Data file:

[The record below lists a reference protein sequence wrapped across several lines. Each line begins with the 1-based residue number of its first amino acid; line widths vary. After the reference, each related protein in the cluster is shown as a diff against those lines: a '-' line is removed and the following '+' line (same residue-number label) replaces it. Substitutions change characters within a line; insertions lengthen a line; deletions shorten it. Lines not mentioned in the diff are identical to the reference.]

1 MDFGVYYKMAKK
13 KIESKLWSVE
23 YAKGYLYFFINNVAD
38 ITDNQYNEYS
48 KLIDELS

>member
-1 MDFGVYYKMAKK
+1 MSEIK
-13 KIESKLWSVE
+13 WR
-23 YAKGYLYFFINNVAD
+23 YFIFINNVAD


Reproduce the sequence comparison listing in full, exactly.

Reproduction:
[The record below lists a reference protein sequence wrapped across several lines. Each line begins with the 1-based residue number of its first amino acid; line widths vary. After the reference, each related protein in the cluster is shown as a diff against those lines: a '-' line is removed and the following '+' line (same residue-number label) replaces it. Substitutions change characters within a line; insertions lengthen a line; deletions shorten it. Lines not mentioned in the diff are identical to the reference.]

1 MDFGVYYKMAKK
13 KIESKLWSVE
23 YAKGYLYFFINNVAD
38 ITDNQYNEYS
48 KLIDELS

>member
-1 MDFGVYYKMAKK
+1 MSEIK
-13 KIESKLWSVE
+13 WR
-23 YAKGYLYFFINNVAD
+23 YFIFINNVAD